In our previous work we found that TSA-induced cyclin D1 degradation is accompanied by Skp2 up-regulation and this activity can be abolished by Skp2 siRNA . The rapid degradation of cyclin D1 has been linked to its phosphorylation on Thr286 by GSK3β. The rapid decline of cyclin D1 during S phase is required for cell cycle progression and has been linked to CRM1-dependent nuclear export and ubiquitin-dependent degradation of the cyclin within the cytoplasm. CRM1-dependent nuclear export of cyclin D1 requires prior phosphorylation of residue Thr286 by GSK3β. It has therefore been proposed that GSK3β migrates into the nucleus at S phase where the kinase phosphorylates cyclin D1 leading to its rapid nuclear export and degradation within the cytoplasm. Although initial studies suggested that cyclin D1 ubiquitylation requires prior phosphorylation by GSK3β, cyclin D1 ubiquitylation can occur independently of this kinase [8, 10]. Consistent with this observation, cyclin D1 levels never rise significantly above that of normal cells even when greatly overexpressed at the mRNA level . In addition, cyclin D1b, a splice variant lacking the C-terminal sequence including Thr286, does not always exhibit enhanced protein stability . Interestingly, antizyme-induced cyclin D1 degradation occurs in spermidine treated cells via the 26S proteasome but does not require the prior polyubiquitylation of the cyclin . It should be noted however, that spermidine induced cyclin D1 degradation occurs at a slower rate than that observed following DNA damage or TSA treatment. The precise mechanisms that govern the regulation of cyclin D1 degradation thus remain unclear.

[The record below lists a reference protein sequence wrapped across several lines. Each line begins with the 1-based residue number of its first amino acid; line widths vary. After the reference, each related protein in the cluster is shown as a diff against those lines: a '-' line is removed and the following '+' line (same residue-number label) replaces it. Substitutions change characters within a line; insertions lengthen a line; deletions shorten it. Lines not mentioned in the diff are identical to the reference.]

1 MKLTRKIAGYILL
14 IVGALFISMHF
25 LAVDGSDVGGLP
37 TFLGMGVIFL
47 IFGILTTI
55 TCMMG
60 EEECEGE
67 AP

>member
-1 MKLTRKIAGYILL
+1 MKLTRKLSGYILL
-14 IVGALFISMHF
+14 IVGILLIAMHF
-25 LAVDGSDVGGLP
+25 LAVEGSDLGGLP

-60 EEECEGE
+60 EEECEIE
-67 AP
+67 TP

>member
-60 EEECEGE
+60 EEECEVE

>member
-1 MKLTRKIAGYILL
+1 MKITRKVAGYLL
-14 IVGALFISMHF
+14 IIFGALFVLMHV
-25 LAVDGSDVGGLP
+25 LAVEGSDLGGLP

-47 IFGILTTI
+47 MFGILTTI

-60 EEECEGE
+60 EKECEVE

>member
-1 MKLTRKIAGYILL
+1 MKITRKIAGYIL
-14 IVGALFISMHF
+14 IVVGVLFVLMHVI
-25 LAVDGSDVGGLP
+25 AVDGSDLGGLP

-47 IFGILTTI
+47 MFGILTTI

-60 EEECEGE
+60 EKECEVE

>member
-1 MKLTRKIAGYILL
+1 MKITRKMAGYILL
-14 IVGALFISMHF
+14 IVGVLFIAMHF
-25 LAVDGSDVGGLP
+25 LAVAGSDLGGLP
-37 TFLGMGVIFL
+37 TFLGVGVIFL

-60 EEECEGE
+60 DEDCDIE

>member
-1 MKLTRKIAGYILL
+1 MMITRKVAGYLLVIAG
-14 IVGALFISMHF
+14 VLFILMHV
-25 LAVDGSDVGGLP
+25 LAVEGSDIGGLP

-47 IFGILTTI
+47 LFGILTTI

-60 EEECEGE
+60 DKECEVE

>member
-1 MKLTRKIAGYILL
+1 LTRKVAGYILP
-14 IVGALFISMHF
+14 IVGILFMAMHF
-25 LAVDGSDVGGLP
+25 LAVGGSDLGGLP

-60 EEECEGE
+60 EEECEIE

Our present findings suggest that the rapid TSA-induced degradation of cyclin D1 requires GSK3β activity. The inhibition of GSK3β- or CRM1-dependent nuclear export however, only partially inhibited the cyclin D1 degradation response to TSA. In contrast, MG132 completely abolished this protein loss. The underlying reasons for this differential effect are unclear but may due to GSK3β-independent or nuclear degradation of cyclin D1 [8, 9]. TSA-induced cyclin D1 degradation could also be inhibited by other 26S proteasome inhibitors such as lactacystin. In contrast, the inhibition of calpains or cathepsins did not affect TSA-induced cyclin D1 degradation.